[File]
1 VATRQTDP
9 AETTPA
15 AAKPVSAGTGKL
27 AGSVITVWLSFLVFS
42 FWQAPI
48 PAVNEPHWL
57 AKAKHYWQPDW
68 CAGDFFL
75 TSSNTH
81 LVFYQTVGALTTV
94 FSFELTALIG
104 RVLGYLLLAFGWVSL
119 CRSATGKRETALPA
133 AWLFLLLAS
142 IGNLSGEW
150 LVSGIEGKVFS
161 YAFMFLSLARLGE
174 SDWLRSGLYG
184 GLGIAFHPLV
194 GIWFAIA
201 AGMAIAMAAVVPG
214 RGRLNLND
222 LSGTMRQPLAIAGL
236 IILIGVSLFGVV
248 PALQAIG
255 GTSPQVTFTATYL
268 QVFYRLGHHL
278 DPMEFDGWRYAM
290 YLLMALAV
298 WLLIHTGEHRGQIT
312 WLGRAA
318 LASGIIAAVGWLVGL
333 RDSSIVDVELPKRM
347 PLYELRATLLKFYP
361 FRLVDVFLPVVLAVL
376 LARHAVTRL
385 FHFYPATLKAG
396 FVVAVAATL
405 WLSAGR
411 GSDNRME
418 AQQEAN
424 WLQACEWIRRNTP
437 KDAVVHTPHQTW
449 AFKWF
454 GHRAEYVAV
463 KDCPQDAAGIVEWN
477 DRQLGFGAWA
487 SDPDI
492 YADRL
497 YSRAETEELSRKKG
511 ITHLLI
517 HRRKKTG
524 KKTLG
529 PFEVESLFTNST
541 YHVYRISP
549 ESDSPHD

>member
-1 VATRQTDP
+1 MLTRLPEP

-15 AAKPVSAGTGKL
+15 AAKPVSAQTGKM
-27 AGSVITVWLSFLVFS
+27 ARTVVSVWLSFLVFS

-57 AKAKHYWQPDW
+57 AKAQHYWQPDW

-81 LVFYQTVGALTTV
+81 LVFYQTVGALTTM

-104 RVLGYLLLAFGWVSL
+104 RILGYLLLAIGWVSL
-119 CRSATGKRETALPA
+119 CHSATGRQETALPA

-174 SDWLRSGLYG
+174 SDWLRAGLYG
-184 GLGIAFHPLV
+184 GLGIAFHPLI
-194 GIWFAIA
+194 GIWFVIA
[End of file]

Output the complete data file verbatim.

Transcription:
1 VATRQTDP
9 AETTPA
15 AAKPVSAGTGKL
27 AGSVITVWLSFLVFS
42 FWQAPI
48 PAVNEPHWL
57 AKAKHYWQPDW
68 CAGDFFL
75 TSSNTH
81 LVFYQTVGALTTV
94 FSFELTALIG
104 RVLGYLLLAFGWVSL
119 CRSATGKRETALPA
133 AWLFLLLAS
142 IGNLSGEW
150 LVSGIEGKVFS
161 YAFMFLSLARLGE
174 SDWLRSGLYG
184 GLGIAFHPLV
194 GIWFAIA
201 AGMAIAMAAVVPG
214 RGRLNLND
222 LSGTMRQPLAIAGL
236 IILIGVSLFGVV
248 PALQAIG
255 GTSPQVTFTATYL
268 QVFYRLGHHL
278 DPMEFDGWRYAM
290 YLLMALAV
298 WLLIHTGEHRGQIT
312 WLGRAA
318 LASGIIAAVGWLVGL
333 RDSSIVDVELPKRM
347 PLYELRATLLKFYP
361 FRLVDVFLPVVLAVL
376 LARHAVTRL
385 FHFYPATLKAG
396 FVVAVAATL
405 WLSAGR
411 GSDNRME
418 AQQEAN
424 WLQACEWIRRNTP
437 KDAVVHTPHQTW
449 AFKWF
454 GHRAEYVAV
463 KDCPQDAAGIVEWN
477 DRQLGFGAWA
487 SDPDI
492 YADRL
497 YSRAETEELSRKKG
511 ITHLLI
517 HRRKKTG
524 KKTLG
529 PFEVESLFTNST
541 YHVYRISP
549 ESDSPHD

>member
-1 VATRQTDP
+1 MLTRLPEP

-15 AAKPVSAGTGKL
+15 AAKPVSAQTGKM
-27 AGSVITVWLSFLVFS
+27 ARTVVSVWLSFLVFS

-57 AKAKHYWQPDW
+57 AKAQHYWQPDW

-81 LVFYQTVGALTTV
+81 LVFYQTVGALTTM

-104 RVLGYLLLAFGWVSL
+104 RILGYLLLAIGWVSL
-119 CRSATGKRETALPA
+119 CHSATGRQETALPA

-174 SDWLRSGLYG
+174 SDWLRAGLYG
-184 GLGIAFHPLV
+184 GLGIAFHPLI
-194 GIWFAIA
+194 GIWFVIA